Humanity in the harbor

Hopping in a Lyft this morning with my high heals hanging out of the side of my carry-on, hot tea spilling over the edge of my thermos, and my makeup bag firmly clutched under my arm would have been a pretty funny sight to see if it hadn’t been in the blackness of the 4 o’clock hour.  Instead, Steve the driver, simply said “Good morning!”, pointed out the location of the cup holder, and away we went.  We exchanged crazy stories throughout the drive, while I texted with my sister Kim (who was already through security at the airport) about my ETA.  When I finally arrived at Love Field, the place was a zoo.
Let’s just say that was not what I expected to find at 5:00 on a weekday morning. 
After surveying my options, I quickly collected my things and placed my bets on the curbside check-in.  Just as I was questioning that decision, I saw a familiar face at the front of the line.  My sister Heather and her family were waving frantically for me to join them.  Who knew we were on the same flight? I popped around the side, handed them my bag to check and voila! Without even flashing my driver’s license, we were on our way.  I was beginning to think we had it made in the shade, until. . . we rounded the corner, revealing the security line that was zig-zagged all through the lobby, completely packed.
This was going to be interesting. 
After over forty, long minutes in the security line, I made it through with only a minimal pat-down and no extra bag scanning.  Heather’s family wasn’t as lucky.  So in hopes of relieving the social pressure Kim was experiencing, trying to save an entire row of seats on SWA, I grabbed all my belongings and made a beeline for the escalators.  With all my jewelry trailing out of one fist, and my carry-on in the other, I hiked up my pencil skirt to race up the stairs and finished with a full sprint to the gate.  We made it safely on the flight with everything intact and avoided any embarrassing pleas over the intercom to find seats for all the kiddos together.  , with the minor exception of one Batman sippy cup, and all of my pride.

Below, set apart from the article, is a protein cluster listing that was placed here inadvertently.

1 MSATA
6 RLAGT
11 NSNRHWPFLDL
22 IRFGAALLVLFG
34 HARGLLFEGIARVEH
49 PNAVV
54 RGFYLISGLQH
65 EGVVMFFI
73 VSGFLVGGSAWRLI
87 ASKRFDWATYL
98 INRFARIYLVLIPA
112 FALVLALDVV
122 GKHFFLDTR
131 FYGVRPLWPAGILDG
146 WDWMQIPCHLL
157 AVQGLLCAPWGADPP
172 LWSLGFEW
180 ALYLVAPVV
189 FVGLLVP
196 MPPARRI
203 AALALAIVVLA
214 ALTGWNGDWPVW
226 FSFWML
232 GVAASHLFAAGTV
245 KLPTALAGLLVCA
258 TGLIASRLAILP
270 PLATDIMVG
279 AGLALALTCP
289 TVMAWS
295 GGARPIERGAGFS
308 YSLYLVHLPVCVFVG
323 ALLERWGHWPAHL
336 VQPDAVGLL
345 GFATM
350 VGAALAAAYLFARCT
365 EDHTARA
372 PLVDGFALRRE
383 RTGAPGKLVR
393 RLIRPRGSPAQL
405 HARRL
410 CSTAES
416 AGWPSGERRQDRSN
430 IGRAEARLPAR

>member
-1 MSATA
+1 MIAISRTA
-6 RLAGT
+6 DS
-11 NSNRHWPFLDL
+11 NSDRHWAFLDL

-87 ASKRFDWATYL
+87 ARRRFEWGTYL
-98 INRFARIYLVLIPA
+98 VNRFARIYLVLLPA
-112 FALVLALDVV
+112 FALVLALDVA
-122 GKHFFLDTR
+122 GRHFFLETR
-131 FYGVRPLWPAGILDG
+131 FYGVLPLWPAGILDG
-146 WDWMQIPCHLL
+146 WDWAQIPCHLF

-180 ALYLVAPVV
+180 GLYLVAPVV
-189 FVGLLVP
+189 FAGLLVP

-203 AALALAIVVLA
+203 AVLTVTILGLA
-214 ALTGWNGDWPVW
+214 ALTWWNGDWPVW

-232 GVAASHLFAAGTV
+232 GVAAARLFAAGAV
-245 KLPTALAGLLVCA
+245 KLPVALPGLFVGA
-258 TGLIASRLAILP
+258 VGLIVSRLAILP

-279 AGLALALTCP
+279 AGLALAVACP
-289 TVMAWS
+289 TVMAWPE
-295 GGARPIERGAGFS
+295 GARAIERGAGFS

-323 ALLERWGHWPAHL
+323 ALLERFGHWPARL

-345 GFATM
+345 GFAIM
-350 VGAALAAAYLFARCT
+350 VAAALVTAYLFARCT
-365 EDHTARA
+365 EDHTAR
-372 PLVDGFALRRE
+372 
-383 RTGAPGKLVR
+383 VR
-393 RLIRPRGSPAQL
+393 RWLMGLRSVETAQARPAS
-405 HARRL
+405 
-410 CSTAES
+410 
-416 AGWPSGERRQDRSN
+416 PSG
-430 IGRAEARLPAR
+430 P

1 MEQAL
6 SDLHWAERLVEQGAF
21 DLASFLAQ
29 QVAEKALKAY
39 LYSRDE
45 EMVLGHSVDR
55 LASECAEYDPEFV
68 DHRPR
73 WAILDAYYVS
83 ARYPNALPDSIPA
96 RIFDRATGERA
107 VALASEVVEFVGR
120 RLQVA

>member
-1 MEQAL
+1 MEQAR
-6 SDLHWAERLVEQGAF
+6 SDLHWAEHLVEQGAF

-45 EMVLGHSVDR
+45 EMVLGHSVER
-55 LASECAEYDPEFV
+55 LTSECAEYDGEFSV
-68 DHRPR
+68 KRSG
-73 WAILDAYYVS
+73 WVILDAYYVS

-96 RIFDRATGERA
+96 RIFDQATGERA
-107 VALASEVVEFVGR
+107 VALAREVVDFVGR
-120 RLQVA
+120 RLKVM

The lesson?
Beyond the obvious continual training of the rebellious risk-taker in me, is the reminder that life seldom turns out the way we plan.  And it’s almost always other people who save us.  Just when we start to think we’re doomed, and we’ve finally reached the end of our rope, that’s when our people show up on the horizon with the reinforcements.  That’s when an opportunity to work together presents itself.
It’s when we remember our humanity, and that we belong to each other.
If life has thrown you a curve ball you weren’t expecting, and the end of your rope is in sight, look around.  Let down your guard and be open to receive the support you need.  I bet you’ll find your people on the horizon, waving you over to the safe harbor.
If you’re safe in the harbor, look out to the depths and into the faces of the people you see there.  If you see fear in their eyes and beads of sweat on their foreheads, wave them over.  Take their bags and tell all your judgment take a hike.  You never know what got them there.  Tomorrow, it could very well be you.
Throughout the hectic pace of the holidays, keep your eyes open. 
Look for opportunities to bring peace to your fellow traveler.  
The best life happens when we remember we belong to each other.   
to more love,

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